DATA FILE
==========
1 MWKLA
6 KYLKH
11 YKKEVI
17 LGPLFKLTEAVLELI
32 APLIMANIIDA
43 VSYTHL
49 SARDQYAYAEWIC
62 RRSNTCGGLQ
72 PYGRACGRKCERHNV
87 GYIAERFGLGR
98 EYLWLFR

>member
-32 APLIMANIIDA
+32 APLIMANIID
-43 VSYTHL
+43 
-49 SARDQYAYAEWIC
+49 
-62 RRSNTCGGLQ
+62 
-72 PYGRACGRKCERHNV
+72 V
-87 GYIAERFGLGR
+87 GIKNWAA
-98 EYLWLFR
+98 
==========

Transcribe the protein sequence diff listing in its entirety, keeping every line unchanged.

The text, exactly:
1 MWKLA
6 KYLKH
11 YKKEVI
17 LGPLFKLTEAVLELI
32 APLIMANIIDA
43 VSYTHL
49 SARDQYAYAEWIC
62 RRSNTCGGLQ
72 PYGRACGRKCERHNV
87 GYIAERFGLGR
98 EYLWLFR

>member
-32 APLIMANIIDA
+32 APLIMANIID
-43 VSYTHL
+43 
-49 SARDQYAYAEWIC
+49 
-62 RRSNTCGGLQ
+62 
-72 PYGRACGRKCERHNV
+72 V
-87 GYIAERFGLGR
+87 GIKNWAA
-98 EYLWLFR
+98 